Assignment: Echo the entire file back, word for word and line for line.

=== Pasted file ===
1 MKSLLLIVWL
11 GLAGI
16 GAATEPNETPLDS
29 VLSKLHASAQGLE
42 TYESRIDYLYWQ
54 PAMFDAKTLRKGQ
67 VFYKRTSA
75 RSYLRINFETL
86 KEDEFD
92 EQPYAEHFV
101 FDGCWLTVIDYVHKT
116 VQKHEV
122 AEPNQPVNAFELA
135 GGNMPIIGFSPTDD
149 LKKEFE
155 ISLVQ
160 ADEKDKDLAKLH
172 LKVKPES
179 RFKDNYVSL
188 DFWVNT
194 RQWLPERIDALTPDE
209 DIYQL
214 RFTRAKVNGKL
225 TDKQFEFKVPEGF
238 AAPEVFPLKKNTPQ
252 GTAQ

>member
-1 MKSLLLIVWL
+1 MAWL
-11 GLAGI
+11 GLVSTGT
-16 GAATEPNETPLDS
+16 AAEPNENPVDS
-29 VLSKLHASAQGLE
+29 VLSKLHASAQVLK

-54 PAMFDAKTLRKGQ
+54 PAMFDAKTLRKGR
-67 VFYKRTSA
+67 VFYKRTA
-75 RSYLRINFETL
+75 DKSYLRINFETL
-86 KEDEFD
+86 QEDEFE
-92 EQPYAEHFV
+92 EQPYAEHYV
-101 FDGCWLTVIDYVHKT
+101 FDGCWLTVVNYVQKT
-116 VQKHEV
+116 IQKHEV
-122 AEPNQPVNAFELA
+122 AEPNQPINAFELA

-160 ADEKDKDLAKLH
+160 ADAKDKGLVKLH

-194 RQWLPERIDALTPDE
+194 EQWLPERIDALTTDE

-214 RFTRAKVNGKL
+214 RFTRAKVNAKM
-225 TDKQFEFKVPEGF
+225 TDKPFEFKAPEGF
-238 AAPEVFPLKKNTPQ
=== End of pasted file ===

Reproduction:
1 MKSLLLIVWL
11 GLAGI
16 GAATEPNETPLDS
29 VLSKLHASAQGLE
42 TYESRIDYLYWQ
54 PAMFDAKTLRKGQ
67 VFYKRTSA
75 RSYLRINFETL
86 KEDEFD
92 EQPYAEHFV
101 FDGCWLTVIDYVHKT
116 VQKHEV
122 AEPNQPVNAFELA
135 GGNMPIIGFSPTDD
149 LKKEFE
155 ISLVQ
160 ADEKDKDLAKLH
172 LKVKPES
179 RFKDNYVSL
188 DFWVNT
194 RQWLPERIDALTPDE
209 DIYQL
214 RFTRAKVNGKL
225 TDKQFEFKVPEGF
238 AAPEVFPLKKNTPQ
252 GTAQ

>member
-1 MKSLLLIVWL
+1 MAWL
-11 GLAGI
+11 GLVSTGT
-16 GAATEPNETPLDS
+16 AAEPNENPVDS
-29 VLSKLHASAQGLE
+29 VLSKLHASAQVLK

-54 PAMFDAKTLRKGQ
+54 PAMFDAKTLRKGR
-67 VFYKRTSA
+67 VFYKRTA
-75 RSYLRINFETL
+75 DKSYLRINFETL
-86 KEDEFD
+86 QEDEFE
-92 EQPYAEHFV
+92 EQPYAEHYV
-101 FDGCWLTVIDYVHKT
+101 FDGCWLTVVNYVQKT
-116 VQKHEV
+116 IQKHEV
-122 AEPNQPVNAFELA
+122 AEPNQPINAFELA

-160 ADEKDKDLAKLH
+160 ADAKDKGLVKLH

-194 RQWLPERIDALTPDE
+194 EQWLPERIDALTTDE

-214 RFTRAKVNGKL
+214 RFTRAKVNAKM
-225 TDKQFEFKVPEGF
+225 TDKPFEFKAPEGF
-238 AAPEVFPLKKNTPQ